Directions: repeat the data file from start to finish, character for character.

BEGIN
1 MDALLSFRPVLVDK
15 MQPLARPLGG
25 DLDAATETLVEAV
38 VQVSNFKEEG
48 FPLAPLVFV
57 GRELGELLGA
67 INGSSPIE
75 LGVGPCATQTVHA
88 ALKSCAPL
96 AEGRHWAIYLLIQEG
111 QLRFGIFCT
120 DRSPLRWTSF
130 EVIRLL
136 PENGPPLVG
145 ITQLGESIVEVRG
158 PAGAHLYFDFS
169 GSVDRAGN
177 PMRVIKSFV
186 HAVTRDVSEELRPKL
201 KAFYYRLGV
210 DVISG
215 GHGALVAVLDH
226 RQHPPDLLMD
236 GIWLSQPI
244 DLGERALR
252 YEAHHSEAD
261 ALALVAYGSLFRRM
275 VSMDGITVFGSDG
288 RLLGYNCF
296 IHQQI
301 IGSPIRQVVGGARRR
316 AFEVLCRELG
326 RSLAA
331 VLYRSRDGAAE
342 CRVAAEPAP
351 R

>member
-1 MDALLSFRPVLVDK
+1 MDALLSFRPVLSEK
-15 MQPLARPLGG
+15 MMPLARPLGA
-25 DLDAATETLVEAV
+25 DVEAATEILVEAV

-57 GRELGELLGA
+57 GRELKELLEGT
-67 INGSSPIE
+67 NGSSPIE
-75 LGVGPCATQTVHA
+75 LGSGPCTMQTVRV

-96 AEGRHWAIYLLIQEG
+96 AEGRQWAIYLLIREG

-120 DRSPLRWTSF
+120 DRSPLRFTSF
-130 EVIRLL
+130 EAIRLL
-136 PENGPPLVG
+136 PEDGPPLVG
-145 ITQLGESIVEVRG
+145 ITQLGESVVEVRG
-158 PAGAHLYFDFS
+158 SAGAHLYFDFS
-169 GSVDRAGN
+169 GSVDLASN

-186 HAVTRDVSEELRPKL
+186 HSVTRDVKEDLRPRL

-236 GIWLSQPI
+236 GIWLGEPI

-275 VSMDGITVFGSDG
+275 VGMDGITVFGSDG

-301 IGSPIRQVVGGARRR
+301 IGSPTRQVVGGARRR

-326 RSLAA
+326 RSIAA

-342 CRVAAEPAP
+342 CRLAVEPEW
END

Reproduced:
1 MDALLSFRPVLVDK
15 MQPLARPLGG
25 DLDAATETLVEAV
38 VQVSNFKEEG
48 FPLAPLVFV
57 GRELGELLGA
67 INGSSPIE
75 LGVGPCATQTVHA
88 ALKSCAPL
96 AEGRHWAIYLLIQEG
111 QLRFGIFCT
120 DRSPLRWTSF
130 EVIRLL
136 PENGPPLVG
145 ITQLGESIVEVRG
158 PAGAHLYFDFS
169 GSVDRAGN
177 PMRVIKSFV
186 HAVTRDVSEELRPKL
201 KAFYYRLGV
210 DVISG
215 GHGALVAVLDH
226 RQHPPDLLMD
236 GIWLSQPI
244 DLGERALR
252 YEAHHSEAD
261 ALALVAYGSLFRRM
275 VSMDGITVFGSDG
288 RLLGYNCF
296 IHQQI
301 IGSPIRQVVGGARRR
316 AFEVLCRELG
326 RSLAA
331 VLYRSRDGAAE
342 CRVAAEPAP
351 R

>member
-1 MDALLSFRPVLVDK
+1 MDALLSFRPVLSEK
-15 MQPLARPLGG
+15 MMPLARPLGA
-25 DLDAATETLVEAV
+25 DVEAATEILVEAV

-57 GRELGELLGA
+57 GRELKELLEGT
-67 INGSSPIE
+67 NGSSPIE
-75 LGVGPCATQTVHA
+75 LGSGPCTMQTVRV

-96 AEGRHWAIYLLIQEG
+96 AEGRQWAIYLLIREG

-120 DRSPLRWTSF
+120 DRSPLRFTSF
-130 EVIRLL
+130 EAIRLL
-136 PENGPPLVG
+136 PEDGPPLVG
-145 ITQLGESIVEVRG
+145 ITQLGESVVEVRG
-158 PAGAHLYFDFS
+158 SAGAHLYFDFS
-169 GSVDRAGN
+169 GSVDLASN

-186 HAVTRDVSEELRPKL
+186 HSVTRDVKEDLRPRL

-236 GIWLSQPI
+236 GIWLGEPI

-275 VSMDGITVFGSDG
+275 VGMDGITVFGSDG

-301 IGSPIRQVVGGARRR
+301 IGSPTRQVVGGARRR

-326 RSLAA
+326 RSIAA

-342 CRVAAEPAP
+342 CRLAVEPEW